Happy Hermit said...

I am right here Lol-ing w/ you , its amuseing sometimes , but its also sad. I lived for 4+ years out of a backpack , no house have the time , much less electricity etc. So I runinto some very funny things from different people.

What are you going to do when theirs no light at night - LOL - go to sleep.

I am a homesteading , independant do it like the my great gram survivalist , my husband is one of those laughable , lets make sure we have ammo and generator survivalist. *sighs*

In the end if need be , i will restrain myself from laughing when he runs out of petrol for his generator.LOL

Kory said...

I suffer the same lack of content during the cold and dark months, no biggie.

As for your take on permaculture and the amazed newbs.

First, permaculture is more than simply planting perennial producers, its about getting nature to do as much of the work as possible, and if you are blessed with the good sense to already know how to create a proper landscape design to trap water, and what mix of "support" plants to include with your food crops, great! Some people need things systematized.

And on of the side effects of the masses becoming engaged in the mechanism of their survival is that sense of amazement when something works. We've been conditioned to be helpless consumers, so the rediscovery of our potential is often nothing short of amazing. The other side is the trial and error process that come with learning. People sharing their success is as much a source of encouragement to others as it is a reason for the writer to brag. Lord knows I'm far from proficient at making that perfect artisan loaf, but I'm more than happy to share my ocassional success, disappointment, and discoveries.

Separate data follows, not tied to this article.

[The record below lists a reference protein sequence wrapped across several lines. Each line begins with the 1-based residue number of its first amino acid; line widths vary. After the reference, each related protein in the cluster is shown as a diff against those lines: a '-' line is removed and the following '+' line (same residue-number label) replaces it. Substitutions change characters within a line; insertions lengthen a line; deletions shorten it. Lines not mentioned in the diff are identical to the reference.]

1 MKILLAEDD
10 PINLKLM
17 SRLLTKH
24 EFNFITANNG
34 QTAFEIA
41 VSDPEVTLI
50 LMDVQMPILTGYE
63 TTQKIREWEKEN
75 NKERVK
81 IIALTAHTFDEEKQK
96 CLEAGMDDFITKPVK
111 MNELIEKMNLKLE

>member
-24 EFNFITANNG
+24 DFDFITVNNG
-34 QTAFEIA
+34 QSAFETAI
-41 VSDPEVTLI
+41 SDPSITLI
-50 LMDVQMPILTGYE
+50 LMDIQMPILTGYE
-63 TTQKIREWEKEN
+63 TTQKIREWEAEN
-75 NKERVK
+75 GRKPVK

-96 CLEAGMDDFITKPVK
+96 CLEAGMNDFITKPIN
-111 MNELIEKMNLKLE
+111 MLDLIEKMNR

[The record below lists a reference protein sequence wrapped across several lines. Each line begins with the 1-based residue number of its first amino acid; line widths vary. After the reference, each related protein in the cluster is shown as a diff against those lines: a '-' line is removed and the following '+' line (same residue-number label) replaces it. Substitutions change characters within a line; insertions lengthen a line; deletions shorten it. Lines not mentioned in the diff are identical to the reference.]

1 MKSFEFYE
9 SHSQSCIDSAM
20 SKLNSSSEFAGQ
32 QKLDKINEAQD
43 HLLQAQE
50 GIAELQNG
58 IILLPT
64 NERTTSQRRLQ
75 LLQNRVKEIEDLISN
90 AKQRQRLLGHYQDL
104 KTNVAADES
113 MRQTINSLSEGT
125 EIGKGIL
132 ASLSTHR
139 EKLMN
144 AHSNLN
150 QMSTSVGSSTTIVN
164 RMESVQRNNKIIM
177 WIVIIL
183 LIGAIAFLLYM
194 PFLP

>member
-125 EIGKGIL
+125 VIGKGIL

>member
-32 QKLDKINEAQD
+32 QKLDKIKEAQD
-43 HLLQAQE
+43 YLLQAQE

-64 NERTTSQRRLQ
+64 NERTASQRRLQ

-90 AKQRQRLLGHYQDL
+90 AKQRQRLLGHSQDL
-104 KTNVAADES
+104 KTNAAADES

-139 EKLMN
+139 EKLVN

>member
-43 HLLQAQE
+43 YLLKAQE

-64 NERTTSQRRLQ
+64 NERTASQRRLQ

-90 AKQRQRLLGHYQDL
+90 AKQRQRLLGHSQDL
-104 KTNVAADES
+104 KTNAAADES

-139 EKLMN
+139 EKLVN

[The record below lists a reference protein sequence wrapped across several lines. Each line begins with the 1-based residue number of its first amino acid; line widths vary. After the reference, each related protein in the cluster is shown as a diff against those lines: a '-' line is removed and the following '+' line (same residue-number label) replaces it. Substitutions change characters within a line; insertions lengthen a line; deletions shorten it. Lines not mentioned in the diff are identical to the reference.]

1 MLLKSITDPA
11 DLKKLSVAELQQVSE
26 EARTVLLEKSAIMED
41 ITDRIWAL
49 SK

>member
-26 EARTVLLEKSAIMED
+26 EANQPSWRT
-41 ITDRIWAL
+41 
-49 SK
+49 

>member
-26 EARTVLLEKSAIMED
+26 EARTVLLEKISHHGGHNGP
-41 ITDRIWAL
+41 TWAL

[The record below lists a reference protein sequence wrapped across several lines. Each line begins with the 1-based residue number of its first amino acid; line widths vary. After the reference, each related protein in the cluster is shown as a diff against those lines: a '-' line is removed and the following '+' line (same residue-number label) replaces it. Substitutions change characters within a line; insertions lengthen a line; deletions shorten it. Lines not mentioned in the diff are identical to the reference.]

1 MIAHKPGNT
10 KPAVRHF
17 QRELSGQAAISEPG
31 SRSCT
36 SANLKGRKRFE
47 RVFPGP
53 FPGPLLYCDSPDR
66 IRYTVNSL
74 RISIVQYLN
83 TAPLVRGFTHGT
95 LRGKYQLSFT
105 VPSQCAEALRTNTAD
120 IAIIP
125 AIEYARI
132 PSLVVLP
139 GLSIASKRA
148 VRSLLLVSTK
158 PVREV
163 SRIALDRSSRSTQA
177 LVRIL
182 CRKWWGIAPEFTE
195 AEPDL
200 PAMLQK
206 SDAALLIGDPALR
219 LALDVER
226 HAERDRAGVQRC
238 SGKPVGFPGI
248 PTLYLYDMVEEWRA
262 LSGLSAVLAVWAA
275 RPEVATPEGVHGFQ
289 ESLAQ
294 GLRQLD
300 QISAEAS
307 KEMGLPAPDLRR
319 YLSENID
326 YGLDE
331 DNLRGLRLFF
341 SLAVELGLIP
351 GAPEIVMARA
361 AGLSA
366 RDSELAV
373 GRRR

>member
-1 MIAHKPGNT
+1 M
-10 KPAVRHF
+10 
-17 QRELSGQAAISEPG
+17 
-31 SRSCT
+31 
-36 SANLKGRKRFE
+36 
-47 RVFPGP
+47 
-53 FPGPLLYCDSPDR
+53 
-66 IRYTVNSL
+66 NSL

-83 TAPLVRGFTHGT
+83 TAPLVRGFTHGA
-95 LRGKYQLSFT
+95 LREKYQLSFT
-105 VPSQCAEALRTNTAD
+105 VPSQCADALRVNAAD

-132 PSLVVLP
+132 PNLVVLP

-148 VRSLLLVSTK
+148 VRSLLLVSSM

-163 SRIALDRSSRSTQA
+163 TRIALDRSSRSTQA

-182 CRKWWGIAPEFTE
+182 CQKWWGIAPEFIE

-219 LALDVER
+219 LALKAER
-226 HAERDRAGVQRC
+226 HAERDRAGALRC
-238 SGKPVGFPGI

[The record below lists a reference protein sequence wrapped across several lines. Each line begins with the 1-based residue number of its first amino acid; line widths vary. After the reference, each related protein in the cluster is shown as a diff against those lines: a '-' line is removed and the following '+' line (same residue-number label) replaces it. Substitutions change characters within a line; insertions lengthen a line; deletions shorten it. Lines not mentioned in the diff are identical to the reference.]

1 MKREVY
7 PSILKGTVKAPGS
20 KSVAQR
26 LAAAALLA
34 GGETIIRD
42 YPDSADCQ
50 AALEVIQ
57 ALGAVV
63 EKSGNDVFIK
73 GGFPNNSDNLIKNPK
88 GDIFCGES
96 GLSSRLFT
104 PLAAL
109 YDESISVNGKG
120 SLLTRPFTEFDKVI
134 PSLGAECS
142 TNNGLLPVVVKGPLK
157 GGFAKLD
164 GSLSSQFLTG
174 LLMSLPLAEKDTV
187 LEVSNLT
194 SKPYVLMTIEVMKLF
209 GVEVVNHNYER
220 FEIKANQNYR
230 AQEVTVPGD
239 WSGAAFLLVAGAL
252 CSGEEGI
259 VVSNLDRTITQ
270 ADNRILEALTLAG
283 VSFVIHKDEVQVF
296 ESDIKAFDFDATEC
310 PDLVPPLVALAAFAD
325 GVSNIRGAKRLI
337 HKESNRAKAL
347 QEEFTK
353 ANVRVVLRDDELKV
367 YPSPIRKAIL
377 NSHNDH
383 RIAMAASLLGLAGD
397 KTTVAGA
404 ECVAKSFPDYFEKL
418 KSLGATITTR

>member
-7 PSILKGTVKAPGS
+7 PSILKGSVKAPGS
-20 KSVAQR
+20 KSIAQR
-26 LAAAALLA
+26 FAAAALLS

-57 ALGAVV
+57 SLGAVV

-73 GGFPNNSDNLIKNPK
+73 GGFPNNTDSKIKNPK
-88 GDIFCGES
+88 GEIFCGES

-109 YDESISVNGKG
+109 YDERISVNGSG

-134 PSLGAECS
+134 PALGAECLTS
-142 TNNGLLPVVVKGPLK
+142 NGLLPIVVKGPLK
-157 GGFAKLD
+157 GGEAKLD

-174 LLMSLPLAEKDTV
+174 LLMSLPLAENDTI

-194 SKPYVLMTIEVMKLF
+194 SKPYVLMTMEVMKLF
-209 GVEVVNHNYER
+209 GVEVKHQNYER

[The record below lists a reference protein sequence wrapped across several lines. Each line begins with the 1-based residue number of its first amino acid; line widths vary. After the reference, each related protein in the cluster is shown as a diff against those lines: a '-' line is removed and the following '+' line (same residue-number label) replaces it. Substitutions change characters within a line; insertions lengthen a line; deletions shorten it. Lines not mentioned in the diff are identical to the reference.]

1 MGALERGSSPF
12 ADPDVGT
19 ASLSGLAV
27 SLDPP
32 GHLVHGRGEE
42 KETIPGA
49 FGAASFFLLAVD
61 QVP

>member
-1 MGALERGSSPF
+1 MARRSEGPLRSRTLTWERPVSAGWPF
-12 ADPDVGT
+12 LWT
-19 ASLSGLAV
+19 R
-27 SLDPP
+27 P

Personally I had to cut myself off from a lot of the survivalist sites because the alternating exposure to paranoia, idiocy, paranoia, hatred, and did I mention paranoia? was beginning to effect my own mental state.

As for the solar panels, yes, absolutely not essential to survival, but from a perspective of living more lightly on the earth it could be argued as a solution to the energy crisis. And just as it is empowering for a person to produce their own food, so to can our model of energy production and consumption improve when the consumers also take part in the production process.

Ralphy said...

Friend, I enjoy your blog and hope that you find a job soon. Hang in there. Peace.

EcoGrrl said...

It can become easy to laugh at people who think their first loaf of bread is like walking on the moon (I laughed out loud at that comment), but think of it this way - at least they are making bread! It's the folks who buy bread machines who make me giggle - for me making bread is almost more fun than eating it :). What is beautiful to me is that so many people are rediscovering their roots, or trying it for the first time because their parents raised them on video games. So kudos to them, you know? We all are here to teach :)

First time visitor to your blog so just wanted to send over my support both for your homestead and for your employment situation.